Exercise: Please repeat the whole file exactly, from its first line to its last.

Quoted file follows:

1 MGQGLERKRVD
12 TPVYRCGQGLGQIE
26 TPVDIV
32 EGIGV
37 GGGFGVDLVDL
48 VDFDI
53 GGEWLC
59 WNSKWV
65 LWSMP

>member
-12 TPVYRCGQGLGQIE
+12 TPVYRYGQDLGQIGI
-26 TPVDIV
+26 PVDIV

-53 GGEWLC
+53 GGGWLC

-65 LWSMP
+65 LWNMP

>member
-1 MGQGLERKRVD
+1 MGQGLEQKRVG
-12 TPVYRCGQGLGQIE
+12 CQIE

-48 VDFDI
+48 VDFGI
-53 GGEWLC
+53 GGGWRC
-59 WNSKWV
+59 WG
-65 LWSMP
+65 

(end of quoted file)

1 MGQGLERKRVD
12 TPVYRCGQGLGQIE
26 TPVDIV
32 EGIGV
37 GGGFGVDLVDL
48 VDFDI
53 GGEWLC
59 WNSKWV
65 LWSMP

>member
-12 TPVYRCGQGLGQIE
+12 TPVYRYGQDLGQIGI
-26 TPVDIV
+26 PVDIV

-53 GGEWLC
+53 GGGWLC

-65 LWSMP
+65 LWNMP

>member
-1 MGQGLERKRVD
+1 MGQGLEQKRVG
-12 TPVYRCGQGLGQIE
+12 CQIE

-48 VDFDI
+48 VDFGI
-53 GGEWLC
+53 GGGWRC
-59 WNSKWV
+59 WG
-65 LWSMP
+65 